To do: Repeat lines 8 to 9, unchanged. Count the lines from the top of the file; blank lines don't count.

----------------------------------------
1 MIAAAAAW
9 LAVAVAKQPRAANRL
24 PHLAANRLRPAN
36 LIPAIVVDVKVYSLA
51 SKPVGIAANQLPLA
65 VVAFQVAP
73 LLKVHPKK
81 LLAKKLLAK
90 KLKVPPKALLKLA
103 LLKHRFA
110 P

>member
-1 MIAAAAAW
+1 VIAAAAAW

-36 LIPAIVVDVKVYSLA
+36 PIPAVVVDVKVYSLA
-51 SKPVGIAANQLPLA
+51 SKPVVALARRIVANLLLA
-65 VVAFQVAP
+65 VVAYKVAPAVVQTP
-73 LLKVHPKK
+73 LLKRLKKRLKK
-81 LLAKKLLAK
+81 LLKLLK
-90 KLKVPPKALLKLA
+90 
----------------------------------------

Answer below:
81 LLAKKLLAK
90 KLKVPPKALLKLA